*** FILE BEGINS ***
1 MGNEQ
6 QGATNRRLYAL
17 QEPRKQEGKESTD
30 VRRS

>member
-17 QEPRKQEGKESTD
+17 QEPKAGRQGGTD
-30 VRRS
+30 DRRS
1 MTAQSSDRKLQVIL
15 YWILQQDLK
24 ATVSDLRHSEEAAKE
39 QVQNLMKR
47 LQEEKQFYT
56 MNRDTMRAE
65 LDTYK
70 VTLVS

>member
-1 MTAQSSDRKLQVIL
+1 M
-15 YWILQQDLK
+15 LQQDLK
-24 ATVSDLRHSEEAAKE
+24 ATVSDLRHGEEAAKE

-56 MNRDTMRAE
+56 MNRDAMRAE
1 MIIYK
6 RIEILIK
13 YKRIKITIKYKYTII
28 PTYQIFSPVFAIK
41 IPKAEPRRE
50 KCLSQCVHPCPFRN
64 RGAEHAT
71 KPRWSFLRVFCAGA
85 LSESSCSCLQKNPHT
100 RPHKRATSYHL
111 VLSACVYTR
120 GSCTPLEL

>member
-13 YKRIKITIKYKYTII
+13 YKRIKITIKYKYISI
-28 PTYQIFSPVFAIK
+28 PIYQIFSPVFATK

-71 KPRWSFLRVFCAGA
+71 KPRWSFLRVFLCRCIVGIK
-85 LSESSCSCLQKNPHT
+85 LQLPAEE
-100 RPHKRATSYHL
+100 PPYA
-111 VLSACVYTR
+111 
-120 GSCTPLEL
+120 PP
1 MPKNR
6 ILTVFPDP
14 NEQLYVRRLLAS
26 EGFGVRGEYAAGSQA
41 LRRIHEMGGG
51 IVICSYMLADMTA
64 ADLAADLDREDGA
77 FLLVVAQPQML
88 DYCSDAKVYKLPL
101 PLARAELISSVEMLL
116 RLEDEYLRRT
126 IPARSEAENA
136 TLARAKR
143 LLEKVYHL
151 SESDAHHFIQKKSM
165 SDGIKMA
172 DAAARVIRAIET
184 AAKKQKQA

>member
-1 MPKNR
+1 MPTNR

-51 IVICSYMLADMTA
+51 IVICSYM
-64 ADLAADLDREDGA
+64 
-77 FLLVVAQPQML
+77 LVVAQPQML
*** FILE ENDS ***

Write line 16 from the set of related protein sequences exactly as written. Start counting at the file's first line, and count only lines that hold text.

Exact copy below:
65 LDTYK